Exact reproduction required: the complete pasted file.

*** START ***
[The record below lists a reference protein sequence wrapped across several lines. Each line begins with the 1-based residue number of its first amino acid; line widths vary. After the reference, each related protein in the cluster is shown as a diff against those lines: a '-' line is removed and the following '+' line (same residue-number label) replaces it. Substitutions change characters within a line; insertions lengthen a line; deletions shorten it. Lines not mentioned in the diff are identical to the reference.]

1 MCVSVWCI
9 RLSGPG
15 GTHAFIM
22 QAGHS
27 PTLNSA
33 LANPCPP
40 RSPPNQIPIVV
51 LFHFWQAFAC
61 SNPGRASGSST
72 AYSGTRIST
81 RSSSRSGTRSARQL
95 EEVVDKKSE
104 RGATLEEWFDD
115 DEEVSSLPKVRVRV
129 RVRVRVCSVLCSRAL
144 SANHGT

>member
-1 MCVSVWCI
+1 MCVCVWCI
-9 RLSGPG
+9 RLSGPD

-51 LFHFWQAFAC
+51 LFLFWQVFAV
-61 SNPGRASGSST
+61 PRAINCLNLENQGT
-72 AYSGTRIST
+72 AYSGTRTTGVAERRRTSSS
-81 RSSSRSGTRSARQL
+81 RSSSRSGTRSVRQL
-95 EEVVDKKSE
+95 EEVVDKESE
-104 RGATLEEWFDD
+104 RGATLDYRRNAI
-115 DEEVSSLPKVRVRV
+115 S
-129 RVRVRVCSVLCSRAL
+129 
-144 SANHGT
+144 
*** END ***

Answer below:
[The record below lists a reference protein sequence wrapped across several lines. Each line begins with the 1-based residue number of its first amino acid; line widths vary. After the reference, each related protein in the cluster is shown as a diff against those lines: a '-' line is removed and the following '+' line (same residue-number label) replaces it. Substitutions change characters within a line; insertions lengthen a line; deletions shorten it. Lines not mentioned in the diff are identical to the reference.]

1 MCVSVWCI
9 RLSGPG
15 GTHAFIM
22 QAGHS
27 PTLNSA
33 LANPCPP
40 RSPPNQIPIVV
51 LFHFWQAFAC
61 SNPGRASGSST
72 AYSGTRIST
81 RSSSRSGTRSARQL
95 EEVVDKKSE
104 RGATLEEWFDD
115 DEEVSSLPKVRVRV
129 RVRVRVCSVLCSRAL
144 SANHGT

>member
-1 MCVSVWCI
+1 MCVCVWCI
-9 RLSGPG
+9 RLSGPD

-51 LFHFWQAFAC
+51 LFLFWQVFAV
-61 SNPGRASGSST
+61 PRAINCLNLENQGT
-72 AYSGTRIST
+72 AYSGTRTTGVAERRRTSSS
-81 RSSSRSGTRSARQL
+81 RSSSRSGTRSVRQL
-95 EEVVDKKSE
+95 EEVVDKESE
-104 RGATLEEWFDD
+104 RGATLDYRRNAI
-115 DEEVSSLPKVRVRV
+115 S
-129 RVRVRVCSVLCSRAL
+129 
-144 SANHGT
+144 